Beyond Gun Control: An SMC Professor's Take
SMC English professor David Burak contributes to the Corsair with this piece focused on the issue of gun violence in schools across the U.S.
Let me start with what might sound like an old school observation: parents should take responsibility for keeping their children (including those that might be considered grown) from possessing automatic weapons, as well as other weapons with significant destructive potential. Let me cite a significant example – i.e. Blaec Lammers’ mother, Tricia. When she became suspicious that her son was stockpiling ammunition and had purchased two AR -15's, Tricia Lammers called the police in Bolivar, Missouri and told them that she feared that Blaec was planning to launch some kind of attack.
After the police located the bearded Mr. Lammers at a local diner, he eventually acknowledged that he had purchased hundreds of rounds of ammo, as well as a ticket to the opening night screening of the second film in the Twilight vampire series. If he ran out of bullets for his AR-15's, he had planned to go to the local Walmart & kill the clerk at the gun counter, then take more ammo.
Lammers told police that he had intended to emulate James “The Joker” Holmes' 2012 killing spree at the midnight screening of “The Dark Knight Rises,” at a mall theater in Aurora, Colo. The “Batman” attack resulted in 12 dead and over 50 wounded.
In the meantime, let’s consider the irresponsible reaction of Jared Lee Loughner’s father after his son ran off with his Glock. However, Mr. Loughner couldn’t catch his progeny and instead of calling 911, dad went back to the house, sat on the couch and turned on a baseball game.
Let me suggest something that could’ve been done to prevent the murder of a half dozen individuals, and the wounding of about two dozen others, including Congresswoman Gabby Giffords.
It seems obvious, but I'm compelled to emphasize that policy-makers should require that any student who is expelled for behavior of which could pose a danger to the lives of others, should be subjected to a substantive psychiatric evaluation, as well as follow up actions. This procedure could have provided the evidence for institutionalization of Jared Loughner. If that wasn’t the immediate result of a diagnosis, at least there could’ve been the probability of regular counselling, both for the son and his father.
Also in the realm of prevention, at the very least, a unit of every police force should be trained and mandated to make a preliminary diagnosis and to inform the parents of a mentally unstable young person that they are dealing with a situation wherein the son (or daughter) may pose an immediate threat to the lives of others. This collaborative effort can help facilitate the next step, possibly institutionalization.
The same argument could be made about former Virginia Tech student Seung Hui Cho. A local court directed him to get psychiatric counseling after Cho read a suicide letter to a suite mate. After Cho’s April 2007 rampage, which resulted in 33 deaths including his suicide, it was discovered that Cho had gone to only one of those counseling sessions, after which he disregarded the court’s directive. Could more counseling have led to containment and/or redirection of his ultra-violent tendencies, or, perhaps to his institutionalization? Possibly.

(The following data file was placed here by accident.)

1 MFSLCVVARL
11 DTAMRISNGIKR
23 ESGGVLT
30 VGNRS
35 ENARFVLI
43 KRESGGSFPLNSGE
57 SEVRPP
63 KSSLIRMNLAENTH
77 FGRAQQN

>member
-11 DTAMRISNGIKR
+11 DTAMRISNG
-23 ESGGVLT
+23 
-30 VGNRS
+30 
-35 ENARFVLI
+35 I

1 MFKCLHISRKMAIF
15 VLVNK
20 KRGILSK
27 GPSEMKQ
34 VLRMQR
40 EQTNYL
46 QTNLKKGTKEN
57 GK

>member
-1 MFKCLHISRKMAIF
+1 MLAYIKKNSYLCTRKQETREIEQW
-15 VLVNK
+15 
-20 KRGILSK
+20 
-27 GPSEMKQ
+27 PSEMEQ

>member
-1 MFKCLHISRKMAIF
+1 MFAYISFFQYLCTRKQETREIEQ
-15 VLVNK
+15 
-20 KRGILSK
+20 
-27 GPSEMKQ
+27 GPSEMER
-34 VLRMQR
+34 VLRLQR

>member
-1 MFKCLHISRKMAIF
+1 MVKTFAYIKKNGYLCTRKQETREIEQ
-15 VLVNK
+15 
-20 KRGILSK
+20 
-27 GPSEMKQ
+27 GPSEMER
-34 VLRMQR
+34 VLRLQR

Either way, it’s apparent that specified representatives of both the justice system and involved educational institutions (V-Tech, in Cho's case) need to be more diligent in their oversight of a student who has been told by the court to undergo a period of counseling. While we can't say for certain whether psychiatric counseling would've helped Mr. Cho, we can find reason to hope in the form of a report cited on NPR.
Doctors had indicated that, after several years of psychiatric attention, Jared Loughner has begun to come to a realization ore: the extent of the trauma he has inflicted on families who lost a loved ones, as well as those who were wounded, due to his shooting spree in a Tucson mall parking lot.
In a related vein, state & federal laws need to be reconfigured so that a parent, like Mrs. Cho, is encouraged, rather than forbidden by law, to convey to university officials her apprehensions about her son's inability to cope with the stresses of higher education. Mrs. Cho had concerns that her son would stop taking the medications he'd relied upon to maintain some degree of stability since grade school (according to Wikipedia).
On a related note, I'm compelled to advocate that when substantive information is available, faculty members, including counselors, should be provided with a form of "early warning" regarding a student's potential for violence. A few years ago, I had a student who seemed to be ready to erupt if he felt any form of provocation. In his evaluation of the writing course he took from me, Jimmy (not his actual name) indicated that he was surprised that he grew to like the class. He went on to explain that this was his first time back in school, after two years in a juvenile detention facility. He'd been sent there because he "brought a gun to school to kill his English teacher."
In this era, it is rational to suggest that concerns for a student's privacy re: his past record of potentially violent legal offenses should be considered in light of the importance of protection of the lives of his fellow students and instructors. Hence, something as simple as a notation that a "student has demonstrated a propensity for outbursts of violence" would seem both appropriate and potentially helpful.